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Jerry Costello

A Married Couple Makes Saintly History
July 5, 2015

Improbable as it may seem, the Church will finally get around—for the very first time—to declaring that a married couple are saints (with a capital S, that is). True, they are hardly an ordinary couple; their daughter, St. Therese of Liseux, is one of the Church’s best known saints. But in October of this year, in conjunction with the Synod of Bishops on the family, Louis Martin and his wife, Marie-Azelie (Zelie), are scheduled to be added to the ranks of those named saints—the first husband and wife to be canonized together in Church history. 

                What was it that made the Martins such special people, that set them apart from the rest of us? After all, they seemed to have lived such routine lives. J.J. Ziegler, writing in Our Sunday Visitor, paints a portrait of a fairly successful couple who plied their trades from their home. Louis, who was a skilled watchmaker, and Zelie, a talented maker of fine lace (she lived all her life in the Alencon area of France, known for its lace), lived above a storefront they worked at together.

                But there were a few special events in their lives that, in retrospect, make them stand out—such as the first time they saw each other. One day in 1858 they were walking across a bridge in Alencon, passing by each other. Louis was 34; Zelie was 26. And at that moment, Zelie heard a voice inside her. “This is the man,” it said, “that I have prepared for you.”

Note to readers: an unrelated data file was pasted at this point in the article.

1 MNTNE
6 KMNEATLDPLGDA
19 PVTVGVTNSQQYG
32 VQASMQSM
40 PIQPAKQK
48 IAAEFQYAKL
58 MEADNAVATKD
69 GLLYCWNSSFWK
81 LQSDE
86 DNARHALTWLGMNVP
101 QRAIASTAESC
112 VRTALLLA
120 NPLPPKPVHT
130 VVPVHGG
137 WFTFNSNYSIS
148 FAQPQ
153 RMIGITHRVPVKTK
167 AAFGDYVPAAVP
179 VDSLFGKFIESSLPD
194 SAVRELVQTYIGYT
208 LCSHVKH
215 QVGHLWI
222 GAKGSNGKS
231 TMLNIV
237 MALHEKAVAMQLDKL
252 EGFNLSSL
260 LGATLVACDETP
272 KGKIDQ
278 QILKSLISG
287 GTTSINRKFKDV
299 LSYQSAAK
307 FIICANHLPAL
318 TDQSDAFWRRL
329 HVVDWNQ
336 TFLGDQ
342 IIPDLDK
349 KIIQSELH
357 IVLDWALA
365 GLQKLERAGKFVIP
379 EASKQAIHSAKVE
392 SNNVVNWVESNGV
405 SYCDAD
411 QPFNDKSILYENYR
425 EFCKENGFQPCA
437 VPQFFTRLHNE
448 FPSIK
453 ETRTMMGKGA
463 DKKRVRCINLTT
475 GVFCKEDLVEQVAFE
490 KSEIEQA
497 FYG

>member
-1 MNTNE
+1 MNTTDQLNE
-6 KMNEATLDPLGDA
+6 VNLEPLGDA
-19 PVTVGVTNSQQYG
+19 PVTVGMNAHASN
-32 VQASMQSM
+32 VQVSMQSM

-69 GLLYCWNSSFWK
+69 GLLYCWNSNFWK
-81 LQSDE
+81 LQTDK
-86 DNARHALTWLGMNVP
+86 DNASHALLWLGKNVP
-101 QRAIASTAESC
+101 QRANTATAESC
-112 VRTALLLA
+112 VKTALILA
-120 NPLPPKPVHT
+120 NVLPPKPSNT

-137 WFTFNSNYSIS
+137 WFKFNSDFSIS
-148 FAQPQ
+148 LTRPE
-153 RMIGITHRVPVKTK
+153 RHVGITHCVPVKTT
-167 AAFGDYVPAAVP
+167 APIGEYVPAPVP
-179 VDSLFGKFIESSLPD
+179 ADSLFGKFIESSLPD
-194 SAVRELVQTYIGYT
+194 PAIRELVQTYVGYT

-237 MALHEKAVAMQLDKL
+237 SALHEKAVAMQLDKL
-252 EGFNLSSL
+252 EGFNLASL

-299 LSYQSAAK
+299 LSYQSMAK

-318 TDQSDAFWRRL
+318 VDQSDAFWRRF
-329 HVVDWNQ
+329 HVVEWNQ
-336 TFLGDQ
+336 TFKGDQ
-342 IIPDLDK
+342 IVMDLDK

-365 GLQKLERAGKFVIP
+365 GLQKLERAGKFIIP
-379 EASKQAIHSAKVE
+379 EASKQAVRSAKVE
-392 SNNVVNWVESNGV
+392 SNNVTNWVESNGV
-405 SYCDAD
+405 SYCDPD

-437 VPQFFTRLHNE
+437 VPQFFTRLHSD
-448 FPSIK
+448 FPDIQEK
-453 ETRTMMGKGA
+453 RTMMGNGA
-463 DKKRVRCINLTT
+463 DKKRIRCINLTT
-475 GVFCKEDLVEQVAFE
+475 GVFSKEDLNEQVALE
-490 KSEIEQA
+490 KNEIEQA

Both of them, growing up in France at a time of spiritual rebirth, had tried to enroll in religious communities, and both, somewhat mysteriously, were rejected. At 22, Louis sought admission to the Augustinians, but was turned down because he didn’t know Latin. For the better part of a year he took lessons in that language from a priest, but finally abandoned the effort and went off to learn the watchmaker’s trade. Zelie too was interested in religious life; at 19 she tried to enter the Daughters of Charity. But her attempt, like that of her future husband, would end in refusal, for reasons not entirely clear.

                They married (only three months after that incident on the bridge, when Zelie had heard that “voice” from inside her) and began life as husband and wife. Their home was a center of prayer, devotion and affection. Each morning they attended Mass, and generally lived in an atmosphere of love and generosity. In time Zelie would give birth to nine children—including, of course, the future St. Therese. Some 244 letters, published in a book titled “A Call to a Deeper Love,” reflect their devotion to each other.

                And then there were the miracles on their road to sainthood—the healing of an Italian infant for their beatification, the healing of a Spanish girl (who had been expected to die) that paved the way to their canonization. “The doctors were totally amazed,” said the priest who was postulator of their cause. Some years later, he continued, “she is completely healthy, like all girls of her age.”

                Now, as one headline writer had it, “history awaits” the canonization of the Martins. It will be good to have a married couple added to the ranks of saints, to be admired, to be cherished—and, yes, to pray to as well.


For a free copy of the Christopher News Note, SECRETS OF A SUCCESSFUL MARRIAGE, write: The Christophers, 5 Hanover Square, New York, NY 10004; or e-mail: